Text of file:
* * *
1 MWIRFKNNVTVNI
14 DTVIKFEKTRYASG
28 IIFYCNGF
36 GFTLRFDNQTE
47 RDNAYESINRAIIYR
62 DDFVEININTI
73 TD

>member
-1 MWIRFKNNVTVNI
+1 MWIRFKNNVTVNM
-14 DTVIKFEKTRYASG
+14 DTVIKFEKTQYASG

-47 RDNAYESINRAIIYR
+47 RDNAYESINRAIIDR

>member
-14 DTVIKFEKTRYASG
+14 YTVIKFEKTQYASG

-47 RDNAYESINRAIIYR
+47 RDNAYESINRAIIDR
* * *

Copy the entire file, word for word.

1 MWIRFKNNVTVNI
14 DTVIKFEKTRYASG
28 IIFYCNGF
36 GFTLRFDNQTE
47 RDNAYESINRAIIYR
62 DDFVEININTI
73 TD

>member
-1 MWIRFKNNVTVNI
+1 MWIRFKNNVTVNM
-14 DTVIKFEKTRYASG
+14 DTVIKFEKTQYASG

-47 RDNAYESINRAIIYR
+47 RDNAYESINRAIIDR

>member
-14 DTVIKFEKTRYASG
+14 YTVIKFEKTQYASG

-47 RDNAYESINRAIIYR
+47 RDNAYESINRAIIDR